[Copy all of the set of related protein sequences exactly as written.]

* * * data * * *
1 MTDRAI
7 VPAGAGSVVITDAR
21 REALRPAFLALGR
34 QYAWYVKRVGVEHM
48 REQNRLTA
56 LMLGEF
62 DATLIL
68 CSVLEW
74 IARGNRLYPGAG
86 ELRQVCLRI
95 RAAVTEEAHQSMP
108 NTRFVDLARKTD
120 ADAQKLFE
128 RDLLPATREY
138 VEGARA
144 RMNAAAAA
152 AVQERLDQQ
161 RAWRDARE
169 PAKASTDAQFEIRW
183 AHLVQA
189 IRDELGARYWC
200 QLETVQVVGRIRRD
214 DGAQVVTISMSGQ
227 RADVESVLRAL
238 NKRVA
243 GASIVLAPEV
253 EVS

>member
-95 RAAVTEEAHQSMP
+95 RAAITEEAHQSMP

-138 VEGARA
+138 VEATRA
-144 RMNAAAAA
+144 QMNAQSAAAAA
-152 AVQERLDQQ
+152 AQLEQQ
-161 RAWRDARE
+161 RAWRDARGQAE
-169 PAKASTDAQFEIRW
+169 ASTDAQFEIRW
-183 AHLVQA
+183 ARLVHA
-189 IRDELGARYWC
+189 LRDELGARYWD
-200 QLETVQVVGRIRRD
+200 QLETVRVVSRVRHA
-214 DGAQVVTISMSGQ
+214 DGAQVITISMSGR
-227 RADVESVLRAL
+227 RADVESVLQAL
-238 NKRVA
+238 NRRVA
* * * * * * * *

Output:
1 MTDRAI
7 VPAGAGSVVITDAR
21 REALRPAFLALGR
34 QYAWYVKRVGVEHM
48 REQNRLTA
56 LMLGEF
62 DATLIL
68 CSVLEW
74 IARGNRLYPGAG
86 ELRQVCLRI
95 RAAVTEEAHQSMP
108 NTRFVDLARKTD
120 ADAQKLFE
128 RDLLPATREY
138 VEGARA
144 RMNAAAAA
152 AVQERLDQQ
161 RAWRDARE
169 PAKASTDAQFEIRW
183 AHLVQA
189 IRDELGARYWC
200 QLETVQVVGRIRRD
214 DGAQVVTISMSGQ
227 RADVESVLRAL
238 NKRVA
243 GASIVLAPEV
253 EVS

>member
-95 RAAVTEEAHQSMP
+95 RAAITEEAHQSMP

-138 VEGARA
+138 VEATRA
-144 RMNAAAAA
+144 QMNAQSAAAAA
-152 AVQERLDQQ
+152 AQLEQQ
-161 RAWRDARE
+161 RAWRDARGQAE
-169 PAKASTDAQFEIRW
+169 ASTDAQFEIRW
-183 AHLVQA
+183 ARLVHA
-189 IRDELGARYWC
+189 LRDELGARYWD
-200 QLETVQVVGRIRRD
+200 QLETVRVVSRVRHA
-214 DGAQVVTISMSGQ
+214 DGAQVITISMSGR
-227 RADVESVLRAL
+227 RADVESVLQAL
-238 NKRVA
+238 NRRVA